Tornadoes touched down in Hazelwood, Florissant and Alton, Mo., causing extensive damage across the area, KTVI-TV, St. Louis, reported.
The violent spring storm snapped power lines and closed interstates along the affected area.
More than 2 feet of snow fell in some places in Wyoming Tuesday into Wednesday, and blizzard conditions were reported for communities from Colorado to South Dakota, AccuWeather.com reported.
During a 2-hour window, temperatures plummeted 26 degrees in Denver to 42 degrees Tuesday evening. About this time, wind gusts reached their peak of 55 mph.
AccuWeather.com reported a half-inch of freezing rain in Hutchinson, Kan., accumulating on trees and power lines. Freezing rain also was reported near Wichita and Concordia.
In several states, officials reported more than a foot of snow in some areas, including 18 to 29 inches in the Lander, Wyo., area. Other 12-inch-plus snowfall amounts include 15 inches in Rapid City, S.D.; 16 inches in Boulder, Colo., and 12 inches in Cheyenne, Wyo.
More than 200 arriving and departing flights in Denver were canceled Tuesday because of the storm, Flightstats.com indicated.
Drifting snow forced all roads in Goshen County, Wyo., to close for a while Tuesday afternoon, local officials said.
In South Dakota, blizzard conditions forced officials to close a portion of Interstate 90 from Rapid City to Sioux Falls, the Sioux Falls Argus Leader reported.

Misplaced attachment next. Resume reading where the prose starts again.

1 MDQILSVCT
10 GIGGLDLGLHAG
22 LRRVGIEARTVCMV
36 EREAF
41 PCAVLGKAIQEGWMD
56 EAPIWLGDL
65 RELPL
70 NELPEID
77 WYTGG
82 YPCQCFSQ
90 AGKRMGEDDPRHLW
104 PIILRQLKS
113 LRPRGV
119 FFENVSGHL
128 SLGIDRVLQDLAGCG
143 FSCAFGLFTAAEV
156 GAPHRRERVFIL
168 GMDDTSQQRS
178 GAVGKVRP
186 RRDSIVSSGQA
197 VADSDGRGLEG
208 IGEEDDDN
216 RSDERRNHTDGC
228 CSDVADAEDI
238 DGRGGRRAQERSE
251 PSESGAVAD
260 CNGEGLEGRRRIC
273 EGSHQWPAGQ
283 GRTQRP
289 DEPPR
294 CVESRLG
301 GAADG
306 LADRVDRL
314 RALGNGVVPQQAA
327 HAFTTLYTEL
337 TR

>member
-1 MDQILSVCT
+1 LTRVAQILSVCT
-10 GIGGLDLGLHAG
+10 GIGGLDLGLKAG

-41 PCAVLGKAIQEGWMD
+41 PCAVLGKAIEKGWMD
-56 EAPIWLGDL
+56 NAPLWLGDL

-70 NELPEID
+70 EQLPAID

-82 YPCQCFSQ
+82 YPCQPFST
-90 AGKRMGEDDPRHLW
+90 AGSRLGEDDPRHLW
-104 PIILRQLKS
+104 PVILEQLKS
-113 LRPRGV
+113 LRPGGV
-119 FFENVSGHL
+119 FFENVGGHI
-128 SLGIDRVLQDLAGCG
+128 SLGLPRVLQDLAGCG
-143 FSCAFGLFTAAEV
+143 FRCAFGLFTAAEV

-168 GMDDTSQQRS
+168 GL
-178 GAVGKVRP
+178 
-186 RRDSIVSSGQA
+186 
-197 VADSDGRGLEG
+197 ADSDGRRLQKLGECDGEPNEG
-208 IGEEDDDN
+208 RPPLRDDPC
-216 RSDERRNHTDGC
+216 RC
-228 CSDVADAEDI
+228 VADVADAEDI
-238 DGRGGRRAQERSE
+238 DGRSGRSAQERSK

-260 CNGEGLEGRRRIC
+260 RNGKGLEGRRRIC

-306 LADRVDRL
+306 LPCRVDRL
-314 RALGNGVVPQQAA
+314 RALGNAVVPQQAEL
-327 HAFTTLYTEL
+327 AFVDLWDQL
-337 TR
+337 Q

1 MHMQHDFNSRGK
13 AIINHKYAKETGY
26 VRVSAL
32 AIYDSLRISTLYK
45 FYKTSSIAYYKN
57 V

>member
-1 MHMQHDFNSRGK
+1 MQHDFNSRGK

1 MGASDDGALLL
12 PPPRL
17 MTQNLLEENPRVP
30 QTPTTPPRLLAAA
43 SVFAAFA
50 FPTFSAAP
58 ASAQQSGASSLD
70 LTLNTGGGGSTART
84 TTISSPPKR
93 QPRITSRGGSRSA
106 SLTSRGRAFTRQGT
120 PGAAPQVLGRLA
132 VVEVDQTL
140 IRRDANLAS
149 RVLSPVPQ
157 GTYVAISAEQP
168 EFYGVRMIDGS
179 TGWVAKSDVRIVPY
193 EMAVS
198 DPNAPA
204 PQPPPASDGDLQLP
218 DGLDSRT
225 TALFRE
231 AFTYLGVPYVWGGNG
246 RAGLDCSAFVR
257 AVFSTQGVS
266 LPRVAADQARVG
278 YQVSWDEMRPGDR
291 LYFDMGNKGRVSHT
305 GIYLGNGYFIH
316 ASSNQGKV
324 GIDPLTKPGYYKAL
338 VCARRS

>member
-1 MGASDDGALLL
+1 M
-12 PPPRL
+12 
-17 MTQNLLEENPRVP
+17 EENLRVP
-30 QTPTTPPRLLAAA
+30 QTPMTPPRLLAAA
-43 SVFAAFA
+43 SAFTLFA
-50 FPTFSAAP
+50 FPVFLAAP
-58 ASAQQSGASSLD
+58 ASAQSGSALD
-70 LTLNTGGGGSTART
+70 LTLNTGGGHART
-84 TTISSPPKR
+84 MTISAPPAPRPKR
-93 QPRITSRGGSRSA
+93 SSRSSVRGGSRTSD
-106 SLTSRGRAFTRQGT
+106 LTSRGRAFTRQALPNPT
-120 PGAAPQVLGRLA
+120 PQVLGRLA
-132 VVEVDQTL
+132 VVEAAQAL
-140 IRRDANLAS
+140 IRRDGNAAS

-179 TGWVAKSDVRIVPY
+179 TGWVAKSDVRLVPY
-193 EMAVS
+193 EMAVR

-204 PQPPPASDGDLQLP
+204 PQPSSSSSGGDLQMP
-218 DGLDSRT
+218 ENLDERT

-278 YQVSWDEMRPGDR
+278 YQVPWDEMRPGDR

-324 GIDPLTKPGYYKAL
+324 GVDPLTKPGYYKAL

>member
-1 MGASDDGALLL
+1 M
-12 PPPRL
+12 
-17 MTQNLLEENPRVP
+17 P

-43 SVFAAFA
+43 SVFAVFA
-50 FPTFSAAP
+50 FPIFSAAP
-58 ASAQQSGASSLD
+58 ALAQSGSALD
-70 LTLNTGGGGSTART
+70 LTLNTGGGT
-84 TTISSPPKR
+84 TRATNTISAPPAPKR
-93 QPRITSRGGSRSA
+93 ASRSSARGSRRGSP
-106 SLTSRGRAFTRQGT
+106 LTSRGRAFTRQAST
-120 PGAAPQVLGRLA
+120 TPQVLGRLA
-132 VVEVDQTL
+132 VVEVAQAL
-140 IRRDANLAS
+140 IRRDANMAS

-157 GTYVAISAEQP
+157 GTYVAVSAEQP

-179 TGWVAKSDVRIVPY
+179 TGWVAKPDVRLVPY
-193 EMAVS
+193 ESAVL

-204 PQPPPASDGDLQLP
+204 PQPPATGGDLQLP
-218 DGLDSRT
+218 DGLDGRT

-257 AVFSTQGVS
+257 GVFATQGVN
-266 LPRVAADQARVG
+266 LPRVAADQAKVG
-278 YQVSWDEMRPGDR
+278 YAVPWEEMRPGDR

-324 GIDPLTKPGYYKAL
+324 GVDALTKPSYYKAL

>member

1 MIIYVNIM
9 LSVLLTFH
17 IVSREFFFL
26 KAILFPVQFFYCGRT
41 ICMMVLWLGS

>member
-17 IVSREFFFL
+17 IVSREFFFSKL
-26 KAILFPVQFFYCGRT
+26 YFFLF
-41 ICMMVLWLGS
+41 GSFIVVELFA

More than 11,000 homes and businesses in the Sioux Falls area were without power Tuesday night because of the ice storm that slammed the area knocked down power lines and tree branches.
"This is the perfect storm," Sioux Falls Mayor Mike Huether said. "It's wet, there is ice. But there is wind coming, more ice and snow coming. This is going to go on for days."
Schools throughout the area were closed Wednesday.
Part of the Avera McKennan Hospital used emergency generators for about 90 minutes Tuesday, but the facility never lost power completely, Communications Director Lindsey Meyers said.
Parts of Minnesota braced for a possible 15 inches of snow before the storm pushed through.
The first round of precipitation arrived Tuesday night as a wintry mix of rain, freezing rain and sleet across most of southern Minnesota and western Wisconsin, the St. Paul Pioneer Press reported. The National Weather Service said a second, more powerful round of winter weather was expected late Wednesday afternoon into Thursday afternoon.
Snowfall accumulations of 10 to 12 inches, with locally higher amounts approaching 14 or 15 inches, were expected along a line that included the Twin Cities of Minneapolis and St. Paul to Ladysmith, Wis.
Forecasters said more rain and wintry precipitation across the area through the weekend could cause minor rises in rivers and streams.